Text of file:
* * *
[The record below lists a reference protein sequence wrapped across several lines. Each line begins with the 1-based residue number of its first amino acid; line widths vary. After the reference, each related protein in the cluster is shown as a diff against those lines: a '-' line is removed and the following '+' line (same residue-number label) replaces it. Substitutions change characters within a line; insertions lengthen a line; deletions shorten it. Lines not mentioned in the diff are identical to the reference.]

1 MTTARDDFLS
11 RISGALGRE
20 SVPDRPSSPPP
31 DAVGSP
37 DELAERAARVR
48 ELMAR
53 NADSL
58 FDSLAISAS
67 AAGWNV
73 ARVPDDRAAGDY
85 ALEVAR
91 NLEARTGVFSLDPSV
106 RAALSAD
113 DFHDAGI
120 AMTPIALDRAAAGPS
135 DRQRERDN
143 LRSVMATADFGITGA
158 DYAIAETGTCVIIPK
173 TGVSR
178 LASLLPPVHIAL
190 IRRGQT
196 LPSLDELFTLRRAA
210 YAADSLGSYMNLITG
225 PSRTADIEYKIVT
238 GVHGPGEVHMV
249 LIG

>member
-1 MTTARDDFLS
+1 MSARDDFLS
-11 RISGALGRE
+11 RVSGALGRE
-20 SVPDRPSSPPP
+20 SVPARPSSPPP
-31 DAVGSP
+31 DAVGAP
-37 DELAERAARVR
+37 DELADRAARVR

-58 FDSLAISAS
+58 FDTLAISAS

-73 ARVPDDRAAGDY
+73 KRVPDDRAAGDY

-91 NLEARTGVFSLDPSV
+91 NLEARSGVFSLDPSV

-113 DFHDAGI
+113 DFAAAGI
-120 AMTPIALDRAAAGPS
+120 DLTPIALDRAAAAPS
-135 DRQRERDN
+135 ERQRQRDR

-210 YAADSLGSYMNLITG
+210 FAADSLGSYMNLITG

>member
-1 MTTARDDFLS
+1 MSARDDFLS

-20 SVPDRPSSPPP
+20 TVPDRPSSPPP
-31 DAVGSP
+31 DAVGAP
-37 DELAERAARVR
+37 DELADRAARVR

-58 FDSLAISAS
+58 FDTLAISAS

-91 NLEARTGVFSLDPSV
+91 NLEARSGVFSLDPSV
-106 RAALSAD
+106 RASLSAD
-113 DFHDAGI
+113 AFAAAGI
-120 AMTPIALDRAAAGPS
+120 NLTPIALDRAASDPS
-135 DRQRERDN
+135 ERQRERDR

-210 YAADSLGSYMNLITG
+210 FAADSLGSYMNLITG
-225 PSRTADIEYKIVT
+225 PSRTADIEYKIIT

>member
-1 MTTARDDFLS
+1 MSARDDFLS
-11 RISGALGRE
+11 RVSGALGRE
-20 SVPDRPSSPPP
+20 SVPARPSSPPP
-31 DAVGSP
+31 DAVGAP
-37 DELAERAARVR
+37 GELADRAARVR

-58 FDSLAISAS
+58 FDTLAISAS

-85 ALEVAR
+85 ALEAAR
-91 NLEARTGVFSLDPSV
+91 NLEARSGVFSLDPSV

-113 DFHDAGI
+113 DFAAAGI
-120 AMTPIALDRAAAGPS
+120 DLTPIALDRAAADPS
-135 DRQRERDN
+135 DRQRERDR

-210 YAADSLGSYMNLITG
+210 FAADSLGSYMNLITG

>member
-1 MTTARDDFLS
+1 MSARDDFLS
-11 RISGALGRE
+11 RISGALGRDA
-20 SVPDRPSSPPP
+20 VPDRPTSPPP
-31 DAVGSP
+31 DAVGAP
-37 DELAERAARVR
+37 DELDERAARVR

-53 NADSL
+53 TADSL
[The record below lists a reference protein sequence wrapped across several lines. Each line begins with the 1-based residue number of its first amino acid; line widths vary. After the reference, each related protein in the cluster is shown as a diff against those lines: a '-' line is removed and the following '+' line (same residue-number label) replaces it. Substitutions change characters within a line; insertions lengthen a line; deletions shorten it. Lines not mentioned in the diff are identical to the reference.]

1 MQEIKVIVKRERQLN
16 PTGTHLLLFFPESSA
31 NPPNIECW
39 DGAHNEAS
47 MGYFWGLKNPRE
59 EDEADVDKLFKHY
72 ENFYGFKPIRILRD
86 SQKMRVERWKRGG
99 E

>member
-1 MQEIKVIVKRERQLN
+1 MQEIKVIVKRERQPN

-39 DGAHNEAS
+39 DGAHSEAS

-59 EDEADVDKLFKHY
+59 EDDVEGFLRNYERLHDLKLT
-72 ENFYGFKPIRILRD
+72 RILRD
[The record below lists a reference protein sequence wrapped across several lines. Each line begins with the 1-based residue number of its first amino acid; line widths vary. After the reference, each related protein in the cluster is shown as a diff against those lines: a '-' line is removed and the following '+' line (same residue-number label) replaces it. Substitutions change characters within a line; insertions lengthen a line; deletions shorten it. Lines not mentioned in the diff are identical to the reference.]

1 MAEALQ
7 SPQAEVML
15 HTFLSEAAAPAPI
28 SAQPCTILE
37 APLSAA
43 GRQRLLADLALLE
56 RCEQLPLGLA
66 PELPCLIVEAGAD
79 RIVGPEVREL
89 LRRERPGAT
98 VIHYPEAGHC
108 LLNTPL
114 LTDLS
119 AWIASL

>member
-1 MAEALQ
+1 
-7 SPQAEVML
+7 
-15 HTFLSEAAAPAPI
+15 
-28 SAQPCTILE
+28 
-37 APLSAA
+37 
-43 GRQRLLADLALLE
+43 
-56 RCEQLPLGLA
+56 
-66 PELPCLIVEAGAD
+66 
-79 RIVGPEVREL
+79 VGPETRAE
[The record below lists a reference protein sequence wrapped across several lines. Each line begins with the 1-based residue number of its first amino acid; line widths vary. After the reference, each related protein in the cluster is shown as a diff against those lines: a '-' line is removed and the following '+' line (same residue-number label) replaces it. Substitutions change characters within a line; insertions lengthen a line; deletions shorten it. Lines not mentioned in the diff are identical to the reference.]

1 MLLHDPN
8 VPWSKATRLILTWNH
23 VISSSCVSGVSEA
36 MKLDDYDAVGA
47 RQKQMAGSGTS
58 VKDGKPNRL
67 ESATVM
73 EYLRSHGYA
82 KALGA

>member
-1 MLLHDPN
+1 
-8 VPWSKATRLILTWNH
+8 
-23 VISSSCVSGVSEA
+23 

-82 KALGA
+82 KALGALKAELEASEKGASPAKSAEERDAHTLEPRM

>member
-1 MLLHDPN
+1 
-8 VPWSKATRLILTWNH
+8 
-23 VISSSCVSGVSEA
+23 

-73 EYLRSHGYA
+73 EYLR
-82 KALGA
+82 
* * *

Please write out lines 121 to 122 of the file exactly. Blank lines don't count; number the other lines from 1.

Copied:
47 MGYFWGLKNPRE
59 EDEADVDKLFKHY